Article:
Features analysis of the proposed system components will focus attention on the features of any requirement that are likely to prove important to the achievement of something that works and that satisfies needs.

The importance of these features must be determined so that the competing proposals or products can be judged accordingly.

Carrying out a features analysis includes identifying those features in the requirements likely to be vital, or very important, to the final outcome of the proposal. When important features have been identified they can be given a weighting, and assignment of value indicating the relative importance of one feature to all the others

MoSCoW

This is an acronym used to categorize features, requirements, or tasks into one of the four following levels of how they relate to the feasibility study:

  • must have
  • should have
  • could have
  • won’t have for now


These are defined as:
Must-have. Must be satisfied because without it, either the feasibility solution will not work, or it is not worth delivering
Should have. Should be satisfied because it is highly desirable or very important, but it is not a must-have
Could have. Could be satisfied because it is still desirable or important, but not as much as they should have
Won’t have for now. Will not be included

There are various tools for prioritizing and ordering elements such as features or scenarios. One such example is to use a decision matrix; a simple example is shown below:

Conducting A Feasibility Study

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Ecological and social factors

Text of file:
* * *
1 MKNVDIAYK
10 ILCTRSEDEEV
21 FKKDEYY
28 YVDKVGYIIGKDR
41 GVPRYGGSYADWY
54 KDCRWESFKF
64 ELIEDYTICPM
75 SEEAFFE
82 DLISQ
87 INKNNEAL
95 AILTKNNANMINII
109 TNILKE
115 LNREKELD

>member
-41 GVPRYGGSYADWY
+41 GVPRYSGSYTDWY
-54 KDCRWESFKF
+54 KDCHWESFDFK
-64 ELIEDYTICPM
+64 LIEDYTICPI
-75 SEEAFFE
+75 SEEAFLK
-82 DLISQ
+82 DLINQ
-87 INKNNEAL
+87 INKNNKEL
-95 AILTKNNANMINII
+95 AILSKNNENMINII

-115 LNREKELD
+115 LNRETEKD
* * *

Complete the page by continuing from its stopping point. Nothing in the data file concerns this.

These must be considered when assessing the feasibility of any plan.

Ecological considerations may be prompted by a feeling that organizations existing, and potential customers would prefer to buy products that are less harmful to the environment than alternatives. They may be raised as a concern amongst shareholders or employees or maybe mandated by health and safety legislation.

When assessing the environmental impact of any project it is important to consider it from the cradle to the grave.

For example, in a manufacturing project, this would mean considering not only the impact of the product itself and any pollution created in the manufacturing process but also the raw materials and energy used for its manufacture and the method of its eventual disposal.

You will also want to assess social factors in determining feasibility, this is particularly true in projects undertaken in the underdeveloped world. These may range from social factors within a single group or office, to broader social concerns about the effects of a project, process, or product on employment, the health of workers and the general public, and safety issues.

Technical factors other than the maturity of technology may include:

  • the utility of the technology
  • the usability of systems
  • the degree of disruption during the construction or installation phase
  • use of and improvement to existing infrastructure or the development of new infrastructure
  • use of and improvement to existing infrastructure or the development of new infrastructure
  • notions of general social utility
  • marketability

In addition to purely technological factors, technical constraints may apply to any plan.

Financial feasibility

Before investment of resources in selecting and carrying out a potential project can proceed, two sets of questions need to be considered:

  • Will the investment of resources in a particular project be worthwhile and how worthwhile will it be?
  • Where there are several alternative opportunities for investing resources, which one gives the best rewards?

Investment appraisal techniques

There are many investment appraisal techniques and organizations will often have preferences on which to adopt for specific feasibility projects. Here is a summary of such appraisal techniques: